The Hunna // Sick Joy // Live Review // The Parish // Huddersfield

It’s almost 8 p.m. on a rainy Thursday evening. Winter is already setting in and all the concertgoers are here with their coats around their waists. Originating from Watsford, we welcome The Hunna. The band are here in Huddersfield headlining with a new EP to promote.

Formed in 2015 and upon debuting their first album in 2016, the band had already entered the UK charts to form a strong legacy behind them. In their bio, the band acknowledge they have a strong fanbase- which is clear to see from the vast amount of people already wearing this tour’s merch.

On this date, the band are joined by one support in the form of Sick Joy. Sick Joy is a band that blends heavy with an “acidic melody”. They are compared to bands like Nirvana for their raw vocals and melodic rhythms. I was interested to see that the band were originally formed in Newcastle, but then they betrayed the North and moved to Brighton.

The two members of the band did great creating a stage presence. Added to by the atmospheric melody they have in each song. It doesn’t make the audience want to mosh, but instead makes them want to sway to the beat. It definitely had an energy that I wasn’t used to but enjoyed. Though the songs were more alternative than heavy, there were moments when the vocalist would rip some gruesome harsh vocals, which surprised and impressed me.

The stable vocals of the vocalist are praiseworthy, as is the energy the drummer brings to the stage – having him right by the front also adds to that stage presence they both have. The vocalist/guitarist would move around in his half of the stage when he wasn’t at the mic, absolutely thrashing on the guitar which made the crowd bob their heads and feel as enthusiastic.

Without exchanging many words with the audience, the attention was all on the band. This is a hallmark to a great live band that can keep the audience’s eyes on them, even though this is probably the first time 90% of the crowd have heard of them. The band are still up and coming, though with an impressive 40k listeners already, and it’s clear they gained more fans tonight.

After what felt like 2 hours, the headliner finally made their way onto the stage to the roar of the audience. With no photo pit, it was hard to even move around from the sheer amount of people in the pit. People finding any place where they could slot to get closer to the stage, and then becoming packed like sardines in a can.

The Hunna came on with such a strong confidence, it was palpable. Having been doing this for years and being thrown into the spotlight so young in the band’s formation, it’s clear they aren’t shy around the topic of live performance and giving a show. Each member had a great vibe around them, moving around within their spaces and getting close to the edge of the stage.

Every song was met with the cheers from below, the vocalist mentioned how the band hadn’t played Huddersfield before – which then began the iconic “YORKSHIRE” chant, that the band proudly joined in on. I could hear the chatter of two audience members as one explained to the other that people weren’t saying “your shit” and proceeding to spell the word ‘Yorkshire’.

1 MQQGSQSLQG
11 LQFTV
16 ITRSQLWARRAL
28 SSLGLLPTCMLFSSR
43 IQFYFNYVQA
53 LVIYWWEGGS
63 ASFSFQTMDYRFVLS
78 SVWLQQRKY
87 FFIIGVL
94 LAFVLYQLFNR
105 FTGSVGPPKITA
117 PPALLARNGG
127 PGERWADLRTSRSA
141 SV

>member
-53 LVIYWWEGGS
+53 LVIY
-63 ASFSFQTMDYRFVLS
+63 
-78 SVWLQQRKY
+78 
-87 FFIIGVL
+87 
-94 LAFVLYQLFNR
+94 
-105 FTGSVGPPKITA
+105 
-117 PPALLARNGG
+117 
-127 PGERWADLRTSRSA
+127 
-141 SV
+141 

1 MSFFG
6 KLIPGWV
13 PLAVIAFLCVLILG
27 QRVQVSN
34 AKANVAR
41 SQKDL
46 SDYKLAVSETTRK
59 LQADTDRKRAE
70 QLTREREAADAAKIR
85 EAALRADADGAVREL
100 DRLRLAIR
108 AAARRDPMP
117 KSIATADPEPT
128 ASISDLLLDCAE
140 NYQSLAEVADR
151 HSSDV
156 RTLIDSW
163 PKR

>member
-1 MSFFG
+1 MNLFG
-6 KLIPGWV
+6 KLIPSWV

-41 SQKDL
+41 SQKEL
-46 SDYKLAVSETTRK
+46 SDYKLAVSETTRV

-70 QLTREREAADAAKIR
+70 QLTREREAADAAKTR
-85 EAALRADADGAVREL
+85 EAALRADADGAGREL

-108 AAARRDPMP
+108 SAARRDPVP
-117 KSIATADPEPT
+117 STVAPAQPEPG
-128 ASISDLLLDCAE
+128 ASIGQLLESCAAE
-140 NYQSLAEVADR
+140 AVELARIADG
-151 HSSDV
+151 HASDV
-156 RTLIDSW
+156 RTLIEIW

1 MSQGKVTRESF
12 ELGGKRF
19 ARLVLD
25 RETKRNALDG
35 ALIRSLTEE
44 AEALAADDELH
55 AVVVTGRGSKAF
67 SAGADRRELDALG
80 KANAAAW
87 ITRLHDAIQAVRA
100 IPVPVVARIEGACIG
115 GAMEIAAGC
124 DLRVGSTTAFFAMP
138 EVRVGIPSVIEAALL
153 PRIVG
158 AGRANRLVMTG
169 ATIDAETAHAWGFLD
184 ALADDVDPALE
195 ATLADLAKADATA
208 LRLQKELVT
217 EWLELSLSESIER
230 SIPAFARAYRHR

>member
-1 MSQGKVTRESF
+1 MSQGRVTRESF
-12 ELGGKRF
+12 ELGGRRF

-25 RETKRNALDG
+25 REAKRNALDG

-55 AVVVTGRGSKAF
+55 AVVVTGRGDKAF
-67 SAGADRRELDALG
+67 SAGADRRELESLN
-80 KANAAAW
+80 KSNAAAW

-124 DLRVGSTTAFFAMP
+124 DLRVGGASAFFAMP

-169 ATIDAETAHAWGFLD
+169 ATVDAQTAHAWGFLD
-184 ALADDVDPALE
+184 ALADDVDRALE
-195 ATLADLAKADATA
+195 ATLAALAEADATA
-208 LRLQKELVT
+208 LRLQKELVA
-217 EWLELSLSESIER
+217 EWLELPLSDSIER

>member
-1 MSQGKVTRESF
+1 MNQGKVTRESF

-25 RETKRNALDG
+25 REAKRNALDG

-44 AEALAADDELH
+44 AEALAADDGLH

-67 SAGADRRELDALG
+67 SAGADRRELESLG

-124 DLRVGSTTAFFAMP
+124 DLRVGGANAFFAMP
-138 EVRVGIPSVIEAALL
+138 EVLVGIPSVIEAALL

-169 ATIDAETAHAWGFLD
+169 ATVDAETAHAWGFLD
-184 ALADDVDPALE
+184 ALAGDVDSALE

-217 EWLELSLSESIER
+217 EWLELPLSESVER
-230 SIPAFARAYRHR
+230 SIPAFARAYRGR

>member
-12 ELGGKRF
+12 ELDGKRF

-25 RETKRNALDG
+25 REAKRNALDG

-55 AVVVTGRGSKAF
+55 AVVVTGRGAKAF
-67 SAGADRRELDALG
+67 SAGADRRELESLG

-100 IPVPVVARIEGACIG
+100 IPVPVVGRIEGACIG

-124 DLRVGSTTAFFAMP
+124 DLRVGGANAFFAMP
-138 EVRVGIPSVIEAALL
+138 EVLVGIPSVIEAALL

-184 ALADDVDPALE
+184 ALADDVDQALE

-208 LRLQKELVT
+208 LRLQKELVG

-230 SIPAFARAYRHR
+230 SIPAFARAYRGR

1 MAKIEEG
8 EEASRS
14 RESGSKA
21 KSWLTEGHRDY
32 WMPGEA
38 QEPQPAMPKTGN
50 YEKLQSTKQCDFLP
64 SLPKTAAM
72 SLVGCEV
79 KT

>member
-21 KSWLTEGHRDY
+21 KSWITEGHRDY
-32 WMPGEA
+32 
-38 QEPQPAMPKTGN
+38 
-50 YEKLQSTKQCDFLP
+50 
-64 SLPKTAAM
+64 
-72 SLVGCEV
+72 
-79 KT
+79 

Side note; Has anyone seen that clip of Fred Durst looking absolutely perplexed at the chant until someone wrote it out for him? I need to find that. It honestly bemuses me that bands aren’t informed of the chant beforehand and think the crowd are trying to start a fight. At least The Hunna are well aware of the chant at this point.

The Hunna played a range of tracks ranging from old to new. They played the popular “She’s Casual” which I could hardly hear the band performing over the crowd (the crowd clearly having waited too long for the band to come grace the town). People were jumping and singing with their friends and just feeling the music and the lyrics within their own little bubbles.

The crowd interaction was mostly between the songs, encouraging the crowd to “shake [their] sexy asses”, (it would’ve been so funny to me if the vocalist shouted “LET’S OPEN THIS PIT UP” and watched the confused look of the crowd below…but I digress) the girls, guys and any in between more than ready to follow the command. Hearing the type of music that The Hunna play and the spirit that the band bring to the stage, I’m not surprised it makes people want to move and sway.

It’s great being surrounded by people just loving the atmosphere and filled with so much enjoyment to see a long awaited band. It takes me back to being a teen and seeing bands in small venues with my mates before the bands inevitably, and deservingly, blew up (or broke up which is just a side effect of getting older).

The Hunna have many dates coming up in various towns and venues. To see a band with 600k listeners on Spotify whilst they’re playing these smaller venues is something I wouldn’t want to miss. It’d definitely be worth your while if you’re into their kind of music to experience this band on those more intimate stages and shake those asses at the command of the vocalist.


Review & Photography: Jayne Slater